I attended another pyrotechnics course at the same place as I took my general operator’s courses. The class was focused on proximate fireworks: fireworks designed to be used quite close to audiences and performers in theater, movie, television, concert, and sporting venues.
Flashpots, strobes, comets, crossettes, mines, gerbs, lances, airbursts, etc. Lotsa stuff to choose from. I’ve made and used many of these over the years and had a great time with them. You’d be amazed to see how close you can be to a properly designed and constructed pyrotechnic device…
Here’s my video of the live fire demonstration given today:
Also demonstrated was a commercial flame projector. Though nothing like the ones that I build, it’s still impressive for the simplicity of the device.
A video of Ken explaining and demonstrating:
Another highlight at today’s class was my friend Espressodude whom I build stuff with and camp with at Burning man. He has built “The God of Hellfire”, a motorized flame effect platform that traverses a full 360 degrees and elevates from 0 to 90 degrees (horizontal to vertical). With twin “flamethrowers” and an all electric firing system, it is quite possibly the coolest thing I’ve ever seen anyone build in their garage. He brought the flamethrowers out to my property a few weeks back for testing after the fire department asked him not to do it at his house anymore… Today was the first full system test. He had a custom trailer built to carry the self mobile platform that allows operation without unloading.
A video of the God of Hellfire in action today:
I’ll share more on this particular project in weeks to come…
I’m finally finished with all of my coursework for my Washington state pyrotechnician’s license! The last course, as far as I’m concerned, was the best of all. We spent a bit more than 2 hours setting up and loading racks of mortars and wiring them up for electrical firing. We spent less than 2 minutes firing them…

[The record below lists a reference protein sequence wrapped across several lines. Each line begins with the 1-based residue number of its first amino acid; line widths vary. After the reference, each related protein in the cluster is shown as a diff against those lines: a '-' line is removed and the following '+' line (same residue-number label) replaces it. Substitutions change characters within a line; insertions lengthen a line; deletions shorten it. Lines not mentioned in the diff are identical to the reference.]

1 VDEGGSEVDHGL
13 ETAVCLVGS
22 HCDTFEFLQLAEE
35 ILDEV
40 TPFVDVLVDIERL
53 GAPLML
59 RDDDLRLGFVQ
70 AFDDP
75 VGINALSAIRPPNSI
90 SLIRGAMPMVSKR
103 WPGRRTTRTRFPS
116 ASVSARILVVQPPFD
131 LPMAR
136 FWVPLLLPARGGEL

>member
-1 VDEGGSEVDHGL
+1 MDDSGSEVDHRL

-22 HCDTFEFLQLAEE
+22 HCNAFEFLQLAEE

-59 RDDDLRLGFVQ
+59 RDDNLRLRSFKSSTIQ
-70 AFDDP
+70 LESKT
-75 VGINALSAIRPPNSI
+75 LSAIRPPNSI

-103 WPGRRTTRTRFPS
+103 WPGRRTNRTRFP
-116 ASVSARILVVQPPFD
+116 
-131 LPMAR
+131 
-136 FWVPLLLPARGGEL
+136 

Electrical firing allows the operator a greater degree of control over the timing of launch of the shells which can give a show a nicely polished appearance. It also makes timing the show to music a bit easier. Lastly, it is quite a bit safer than hand firing shells due to the removal of personnel from the mortar racks.
Ematches are used instead of fusees (road flares) to ignite the fuses of the shells. An ematch is simply a wire bridge, a low resistance, small diameter wire that heats upon applying electrical current. The bridge is at one end of a small gauge pair of wires while the other end has stripped ends that are shunted, twisted, together to reduce the possibility of inadvertent ignition. The bridge is coated with a mixture of flammable compounds that burn insanely hot when given the juice.
The firing slat runs alongside the mortars. This one has 50 individual pairs of connectors allowing 50 cues (single or multiply connected items) to be fired from the board in any desired order.
Espressodude is a good friend of mine and is the one who nudged me into earning my Oregon and Washington licenses. We camp together at Burning Man and build propane flame effects together at home in the Portland area. He is a crew member with Black Rock FX, an awesome group of highly skilled and dedicated pyrotechnicians who coordinate, install, and fire many fireworks and effects displays at Burning Man. They did the Flaming Lotus Girls Tympani Lambada as well as The Trojan Horse shows last year. If everything goes right and I get the nod, I will be on the crew this year in some capacity…
Smaller candles are typically not used in big shows. Smaller shows like high school games and grand openings and the like will use them quite a bit due to their low cost.
Pepper is one of almost ten folks at the display company (where we trained / launched at) who have switched from tobacco to personal vaporizers (e-cigarettes).